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Saturday, February 24, 2024
Courthouse News Service
Saturday, February 24, 2024 | Back issues
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Naturalization Ceremony Celebrates Diversity

HOUSTON (CN) - A naturalization ceremony in the country's most ethnically diverse city showed America is still a beacon of hope, despite the vows of Republican governors to stop Syrian refugees from settling here.

Houston edged out New York to become the most diverse city in the nation as of 2010, according to a census analysis by the Kinder Morgan Institute for Urban Research.

It has also accepted the most Syrian refugees, 90, of the 2,200 who have moved to the United States since the Syrian Civil War started in 2011, according to the Houston Chronicle.

To celebrate the city's diversity, Houston dubbed November "Citizenship Month" and partnered with U.S. Citizenship and Immigration Services to swear in 73 new Americans on Thursday in a city library in the Gulfton neighborhood, southwest of downtown.

In Gulfton, you'll find Hispanic men hawking mangos on street corners, women in hijabs crossing the traffic-heavy streets that are lined with Arabic signs, and African men in dashikis waiting at bus stops and restaurants advertising exotic foods like saffron-flavored kabobs and pupusas, a Salvadoran staple made of tortillas, meat and cheese.

Houston City Councilman Mike Laster spoke about that diversity at Thursday's ceremony.

"Some of you have heard me call this part of town the Ellis Island of this city. And for those of you who know you're American history, you know that Ellis Island was the point of entry for thousands upon thousands of Americans. Just as Galveston was," Laster said. "Today we sit at the heart of an international community, where we celebrate as many as 85-different language communities resident in this neighborhood."

Solomon Gebrekrios, a 32-year-old from Ethiopia's capital Addis Ababa, sat in a back corner of the meeting room that hosted the ceremony. He gushed with pride as he explained he was there to see his wife become a U.S. citizen.

Gebrekrios naturalized nine years ago and returned to his home country to find his bride. They now have two young kids, a boy and girl, both U.S. citizens.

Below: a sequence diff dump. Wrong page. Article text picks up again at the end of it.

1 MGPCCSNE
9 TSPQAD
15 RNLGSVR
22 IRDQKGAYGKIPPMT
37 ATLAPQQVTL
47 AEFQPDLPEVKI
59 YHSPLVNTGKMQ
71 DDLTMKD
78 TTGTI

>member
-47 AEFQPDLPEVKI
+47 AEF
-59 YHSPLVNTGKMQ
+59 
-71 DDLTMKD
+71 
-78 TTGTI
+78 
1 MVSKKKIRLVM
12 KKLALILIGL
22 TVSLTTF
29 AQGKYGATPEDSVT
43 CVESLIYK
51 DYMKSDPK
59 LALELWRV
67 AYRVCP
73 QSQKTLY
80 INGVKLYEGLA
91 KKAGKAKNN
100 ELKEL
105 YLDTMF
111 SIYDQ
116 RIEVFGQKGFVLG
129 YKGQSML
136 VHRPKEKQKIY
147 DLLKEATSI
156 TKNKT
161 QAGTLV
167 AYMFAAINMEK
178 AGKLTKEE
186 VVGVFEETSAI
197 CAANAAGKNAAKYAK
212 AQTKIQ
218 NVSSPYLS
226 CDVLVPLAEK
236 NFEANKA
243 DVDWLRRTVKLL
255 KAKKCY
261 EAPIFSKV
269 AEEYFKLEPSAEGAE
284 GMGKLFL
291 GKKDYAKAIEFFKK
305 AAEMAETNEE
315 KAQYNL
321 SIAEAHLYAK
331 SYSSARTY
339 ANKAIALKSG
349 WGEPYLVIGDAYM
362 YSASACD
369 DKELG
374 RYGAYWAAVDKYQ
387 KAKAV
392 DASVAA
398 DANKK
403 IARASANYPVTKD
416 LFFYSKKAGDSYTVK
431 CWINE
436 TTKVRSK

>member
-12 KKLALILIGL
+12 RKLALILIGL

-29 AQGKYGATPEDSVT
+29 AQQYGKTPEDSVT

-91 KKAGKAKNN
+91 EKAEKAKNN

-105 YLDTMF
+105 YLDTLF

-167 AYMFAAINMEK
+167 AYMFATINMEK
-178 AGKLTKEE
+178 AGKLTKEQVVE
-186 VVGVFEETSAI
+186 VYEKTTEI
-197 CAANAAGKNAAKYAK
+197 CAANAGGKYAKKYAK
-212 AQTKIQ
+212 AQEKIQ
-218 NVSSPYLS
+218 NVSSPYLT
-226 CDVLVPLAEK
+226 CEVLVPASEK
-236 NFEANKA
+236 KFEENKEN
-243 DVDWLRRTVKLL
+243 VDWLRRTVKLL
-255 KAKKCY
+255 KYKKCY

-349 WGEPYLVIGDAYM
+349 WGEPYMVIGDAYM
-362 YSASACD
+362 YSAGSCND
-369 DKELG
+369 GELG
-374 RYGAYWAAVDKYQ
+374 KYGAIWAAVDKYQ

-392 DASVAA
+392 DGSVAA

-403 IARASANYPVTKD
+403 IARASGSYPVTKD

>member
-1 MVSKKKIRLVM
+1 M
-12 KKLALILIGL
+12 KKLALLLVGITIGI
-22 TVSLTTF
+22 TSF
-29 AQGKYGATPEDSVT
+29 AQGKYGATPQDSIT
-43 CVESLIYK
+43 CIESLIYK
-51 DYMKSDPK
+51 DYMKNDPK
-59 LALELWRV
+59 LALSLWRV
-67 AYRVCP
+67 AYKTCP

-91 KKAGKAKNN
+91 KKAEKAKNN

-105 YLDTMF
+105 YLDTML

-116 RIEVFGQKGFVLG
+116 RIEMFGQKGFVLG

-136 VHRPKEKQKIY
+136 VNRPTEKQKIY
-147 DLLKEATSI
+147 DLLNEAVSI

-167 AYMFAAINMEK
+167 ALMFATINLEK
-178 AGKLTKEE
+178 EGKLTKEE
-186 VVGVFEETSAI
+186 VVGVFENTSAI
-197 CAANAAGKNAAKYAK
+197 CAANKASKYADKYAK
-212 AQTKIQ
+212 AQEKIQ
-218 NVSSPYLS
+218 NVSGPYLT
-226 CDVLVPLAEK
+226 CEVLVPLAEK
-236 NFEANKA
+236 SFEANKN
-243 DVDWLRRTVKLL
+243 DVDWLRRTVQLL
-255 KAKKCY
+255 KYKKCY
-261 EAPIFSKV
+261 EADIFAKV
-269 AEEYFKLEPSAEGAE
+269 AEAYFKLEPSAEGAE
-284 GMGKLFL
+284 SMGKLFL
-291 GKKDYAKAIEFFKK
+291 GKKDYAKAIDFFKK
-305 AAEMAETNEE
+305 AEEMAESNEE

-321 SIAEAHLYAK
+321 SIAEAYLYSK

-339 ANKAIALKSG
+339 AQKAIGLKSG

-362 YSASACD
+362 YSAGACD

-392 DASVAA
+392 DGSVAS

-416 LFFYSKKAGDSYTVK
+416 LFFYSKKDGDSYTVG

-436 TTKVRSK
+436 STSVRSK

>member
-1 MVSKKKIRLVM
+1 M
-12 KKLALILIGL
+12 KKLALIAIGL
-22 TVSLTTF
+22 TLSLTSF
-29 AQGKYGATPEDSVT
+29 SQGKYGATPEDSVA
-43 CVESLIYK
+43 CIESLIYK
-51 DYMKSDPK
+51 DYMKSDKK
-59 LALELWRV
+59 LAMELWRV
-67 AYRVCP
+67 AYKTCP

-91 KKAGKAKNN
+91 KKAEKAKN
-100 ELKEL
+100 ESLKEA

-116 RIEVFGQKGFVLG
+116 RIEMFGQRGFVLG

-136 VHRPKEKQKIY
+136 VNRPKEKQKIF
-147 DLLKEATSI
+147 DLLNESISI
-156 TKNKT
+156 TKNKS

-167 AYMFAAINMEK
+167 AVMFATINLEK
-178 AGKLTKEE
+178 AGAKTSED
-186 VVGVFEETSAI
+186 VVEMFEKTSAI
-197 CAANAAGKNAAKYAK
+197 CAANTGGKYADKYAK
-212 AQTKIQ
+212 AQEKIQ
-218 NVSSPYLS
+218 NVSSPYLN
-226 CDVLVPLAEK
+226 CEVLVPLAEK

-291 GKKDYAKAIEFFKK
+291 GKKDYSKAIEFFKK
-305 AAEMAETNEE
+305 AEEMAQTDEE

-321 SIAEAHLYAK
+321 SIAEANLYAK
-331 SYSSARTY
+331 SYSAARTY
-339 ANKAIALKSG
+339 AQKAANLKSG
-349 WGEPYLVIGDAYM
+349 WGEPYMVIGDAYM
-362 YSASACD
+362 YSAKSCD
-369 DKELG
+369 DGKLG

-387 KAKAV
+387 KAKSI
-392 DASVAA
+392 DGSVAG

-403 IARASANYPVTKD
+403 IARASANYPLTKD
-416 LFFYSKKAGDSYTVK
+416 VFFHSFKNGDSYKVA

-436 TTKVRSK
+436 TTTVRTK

"I came to this country under political asylum. It was back in 2002 or 2001. The government was going to colleges, universities and high schools and arresting the students," Gebrekrios said. "At that time I took off from that country and I go to Kenya, I asked for political asylum and the United Nations refugee service accepted my case and I came to the United States."

The U.S. is special because of the travel privileges citizenship confers, he said.

"A U.S. Passport is really good when you want to travel," Gebrekrios said. "My God, every country accepts the U.S. passport."

He said the Ethiopian government pretends to support democracy, but it's a farce.

"Back home still you can't speak critically of the government. You can't say nothing. Because of that the Army sometimes goes to colleges and universities and if they want they're going to shoot you. They don't care," Gebrekrios said.

U.S. District Judge Vanessa Gilmore, an African-American, presided over the ceremony and administered the Oath of Allegiance to the immigrants, the largest groups of which were from Vietnam and Mexico.


She had them stand, raise their right hands and pledge to "renounce and abjure all allegiance and fidelity" to their home countries, "support and defend the Constitution and laws of the United States of America against all enemies, foreign and domestic," and "bear arms on behalf of the United States when required by the law."

A poignant moment came during the national anthem. A middle-aged Mexican woman turned to a Guatemalan man wearing a baggy red Tommy Hilfiger jacket, both new citizens, and tapped him, telling him to put his hand over his heart as if to say, "You're an American now. This is how they do it."

Gilmore told the new citizens they now have the right to vote, to run for and hold every public office except president, and to serve on a jury.